Published in March 2003

Color Display Calibration Basics
By Thomas Schulte, CET

Understanding how we perceive color, and how electronics create color, helps produce consistent displays.

All color video display devices share one critical calibration: color balance. This is true whether the device displays standard NTSC signals, standard computer-format signals, proprietary high resolution signals or HDTV signals. To display the most accurate colors, every video display’s color balance must be adjusted to match the color balance of the signal source. This exact balance of red, green and blue to make exactly the right color of white and neutral grays in the picture (often called White Balance) must be correct in both low brightness and high brightness parts of the picture. To understand how we see, specify and measure this color balance, let’s review some basics of light and color.

Human Sight Characteristics
     Light is electromagnetic energy within a narrow range of frequencies that are higher frequency than microwaves, but lower frequency than x-rays. If seen by itself, each different frequency, or wavelength, of light energy is perceived by the human eye/brain as a different, fully saturated, color. In a certain respect, the eye/brain acts like a tuned, high-frequency radio receiver (see Figure 1).

Three characteristics define the way the human eye/brain sees light that is either radiated from or reflected off an object.

  • Brightness: The eye sees the total amount of light energy radiated or reflected by an object, in comparison to other light sources or lighted objects in the field of view, as the brightness of the object.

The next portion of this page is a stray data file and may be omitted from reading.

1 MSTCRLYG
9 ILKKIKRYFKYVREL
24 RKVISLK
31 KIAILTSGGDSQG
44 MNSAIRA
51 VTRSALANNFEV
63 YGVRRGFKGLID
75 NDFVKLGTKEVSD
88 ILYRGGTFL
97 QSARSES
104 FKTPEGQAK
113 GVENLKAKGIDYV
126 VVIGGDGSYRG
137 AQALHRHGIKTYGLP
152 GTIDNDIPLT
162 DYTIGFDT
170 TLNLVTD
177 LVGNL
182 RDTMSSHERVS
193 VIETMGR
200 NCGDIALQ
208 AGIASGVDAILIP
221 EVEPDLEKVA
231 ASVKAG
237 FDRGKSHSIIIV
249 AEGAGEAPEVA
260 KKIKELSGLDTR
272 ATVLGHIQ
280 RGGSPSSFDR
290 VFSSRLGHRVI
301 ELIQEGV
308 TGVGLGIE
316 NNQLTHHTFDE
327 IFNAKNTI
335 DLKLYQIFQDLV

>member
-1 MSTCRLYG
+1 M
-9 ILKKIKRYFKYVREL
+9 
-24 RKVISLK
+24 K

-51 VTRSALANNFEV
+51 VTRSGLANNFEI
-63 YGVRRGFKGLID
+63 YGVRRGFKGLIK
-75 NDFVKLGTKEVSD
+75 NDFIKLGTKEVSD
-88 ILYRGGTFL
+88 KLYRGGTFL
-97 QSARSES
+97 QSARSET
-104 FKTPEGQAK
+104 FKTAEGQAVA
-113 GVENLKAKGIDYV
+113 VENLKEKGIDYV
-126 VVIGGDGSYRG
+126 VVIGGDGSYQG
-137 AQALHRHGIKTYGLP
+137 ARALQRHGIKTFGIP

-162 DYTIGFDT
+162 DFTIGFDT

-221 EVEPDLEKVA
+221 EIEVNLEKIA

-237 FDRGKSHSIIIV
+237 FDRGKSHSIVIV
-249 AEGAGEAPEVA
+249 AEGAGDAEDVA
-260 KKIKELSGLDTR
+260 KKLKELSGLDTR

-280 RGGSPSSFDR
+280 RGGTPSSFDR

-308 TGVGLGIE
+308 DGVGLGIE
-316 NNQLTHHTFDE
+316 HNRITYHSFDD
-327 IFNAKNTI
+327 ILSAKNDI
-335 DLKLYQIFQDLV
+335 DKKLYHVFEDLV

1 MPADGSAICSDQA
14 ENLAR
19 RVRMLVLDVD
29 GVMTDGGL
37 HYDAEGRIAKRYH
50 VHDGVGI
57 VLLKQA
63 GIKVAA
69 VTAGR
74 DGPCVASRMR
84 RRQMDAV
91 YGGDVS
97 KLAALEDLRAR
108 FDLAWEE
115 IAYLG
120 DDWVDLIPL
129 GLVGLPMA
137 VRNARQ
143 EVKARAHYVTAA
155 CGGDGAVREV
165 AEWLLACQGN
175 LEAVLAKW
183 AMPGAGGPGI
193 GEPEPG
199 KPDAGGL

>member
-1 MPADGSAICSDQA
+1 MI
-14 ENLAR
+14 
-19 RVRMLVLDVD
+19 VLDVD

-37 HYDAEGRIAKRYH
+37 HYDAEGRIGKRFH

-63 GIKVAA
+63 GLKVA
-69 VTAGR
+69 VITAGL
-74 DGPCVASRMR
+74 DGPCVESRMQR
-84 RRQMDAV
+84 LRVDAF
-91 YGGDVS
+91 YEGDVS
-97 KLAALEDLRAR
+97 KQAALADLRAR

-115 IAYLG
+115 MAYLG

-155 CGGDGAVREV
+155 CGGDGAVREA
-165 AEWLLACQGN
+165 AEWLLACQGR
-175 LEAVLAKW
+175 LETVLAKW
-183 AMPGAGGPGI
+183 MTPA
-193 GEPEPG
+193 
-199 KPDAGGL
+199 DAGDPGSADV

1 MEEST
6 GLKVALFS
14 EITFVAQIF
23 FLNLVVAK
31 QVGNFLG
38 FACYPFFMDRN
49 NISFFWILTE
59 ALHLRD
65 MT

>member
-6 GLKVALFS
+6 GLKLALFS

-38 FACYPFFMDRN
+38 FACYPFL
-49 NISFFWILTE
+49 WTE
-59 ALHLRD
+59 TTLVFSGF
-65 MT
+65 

• Saturation: A single frequency of light, at any energy level, is seen as a fully saturated, vivid color. The saturation of that color decreases as any other light frequency, or any combination of light frequencies, is added to the original light. If equal energy of all visible light frequencies is added together, the result is zero saturation, pure white light.
  • Hue: For any combination of light energy other than pure white, the dominant perceived frequency of the combined light energy is known as the hue of the light.

Light Measurement
     To specify different amounts and combinations of light energy, we would like to measure light in a way that corresponds closely to the way we see light. In the video-display industry, two types of measurement units are used to measure light and relate it to the human sight characteristics: luminance and chromaticity.
• Luminance is a type of light measurement closely related to the human sight characteristic of brightness. The US measurement unit of luminance—foot-lambert—specifies the number of lumens of light energy emitted from each square foot of a light source, such as a video display, or reflected off a solid object. (A footcandle, on the other hand, is a measurement unit of illuminance, the light falling on an object.)